The Academy of Motion Picture Arts and Sciences (AMPAS) alleges that it first became aware of the existence of these "counterfeit replica" statuettes in November 2013, when it found an eBay listing for an "Academy Award Hollywood Metal Movie Acting Trophy Prop Replica" selling for $850.00.
AMPAS then contacted De La Rosa, who signed a sworn Declaration attesting that he had made seven statuettes, selling six and surrendering one to the Academy.
AMPAS now claims that it has identified four additional statuettes sold by De La Rosa on eBay and another sold by him on Etsy, making De La Rosa's Declaration seemingly false.
AMPAS has filed other lawsuits attempting to protect its intellectual property rights in the Oscar statuettes. For example, AMPAS sued a chocolatier in North Hollywood who made chocolate figurines.
Officially named the Academy Award of Merit, the Oscar statuette is the most recognized trophy in the world, and has stood on the mantels of the greatest filmmakers in history since 1929.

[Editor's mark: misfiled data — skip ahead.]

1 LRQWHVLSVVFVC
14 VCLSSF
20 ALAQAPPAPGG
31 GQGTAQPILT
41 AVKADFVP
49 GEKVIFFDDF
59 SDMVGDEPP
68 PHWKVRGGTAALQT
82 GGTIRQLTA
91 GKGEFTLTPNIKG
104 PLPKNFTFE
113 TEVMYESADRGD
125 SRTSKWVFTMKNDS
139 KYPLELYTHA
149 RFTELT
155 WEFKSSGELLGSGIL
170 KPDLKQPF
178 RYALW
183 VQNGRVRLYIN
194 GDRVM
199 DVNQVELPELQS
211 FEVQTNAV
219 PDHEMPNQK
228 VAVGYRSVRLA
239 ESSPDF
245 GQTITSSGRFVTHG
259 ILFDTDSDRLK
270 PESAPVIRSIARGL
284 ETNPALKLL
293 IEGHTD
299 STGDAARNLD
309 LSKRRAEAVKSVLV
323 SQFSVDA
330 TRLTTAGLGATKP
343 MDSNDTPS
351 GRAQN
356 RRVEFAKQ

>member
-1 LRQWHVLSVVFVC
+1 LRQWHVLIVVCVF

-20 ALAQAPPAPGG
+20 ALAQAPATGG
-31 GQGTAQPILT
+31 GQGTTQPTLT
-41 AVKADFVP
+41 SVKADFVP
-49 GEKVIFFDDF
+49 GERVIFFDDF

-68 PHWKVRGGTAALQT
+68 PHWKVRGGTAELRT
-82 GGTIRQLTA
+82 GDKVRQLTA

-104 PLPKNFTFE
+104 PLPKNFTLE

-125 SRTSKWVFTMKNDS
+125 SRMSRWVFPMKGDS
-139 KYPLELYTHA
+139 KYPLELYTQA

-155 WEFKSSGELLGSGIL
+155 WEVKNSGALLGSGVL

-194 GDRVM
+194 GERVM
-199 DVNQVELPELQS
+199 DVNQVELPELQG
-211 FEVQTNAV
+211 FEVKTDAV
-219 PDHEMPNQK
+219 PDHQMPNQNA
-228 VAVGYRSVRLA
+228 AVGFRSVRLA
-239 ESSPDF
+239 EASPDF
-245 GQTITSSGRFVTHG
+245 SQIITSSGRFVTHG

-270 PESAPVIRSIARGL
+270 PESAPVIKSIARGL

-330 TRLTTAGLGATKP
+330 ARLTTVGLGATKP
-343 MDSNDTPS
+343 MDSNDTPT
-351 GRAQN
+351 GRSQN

Since the initial Academy Awards banquet began on May 16, 1929, 2,809 Oscar statuettes have been presented. Each January, additional new golden statuettes are cast, molded, polished and buffed by R.S. Owens & Company, the Chicago-based awards manufacturer retained by the Academy since 1982. Oscar stands 13 1/2 inches tall and weighs in at 8 1/2 pounds.
On its website, AMPAS notes that the Academy, as the copyright owner of the Academy’s “Oscar” statuette, and owner of its trademarks and service marks, including “OSCAR®,” “OSCARS®,” “ACADEMY AWARD®,” “ACADEMY AWARDS®,” “OSCAR NIGHT®,” “A.M.P.A.S.®” and the federally registered “Oscar” design mark, is required to protect its properties against unauthorized uses and infringements.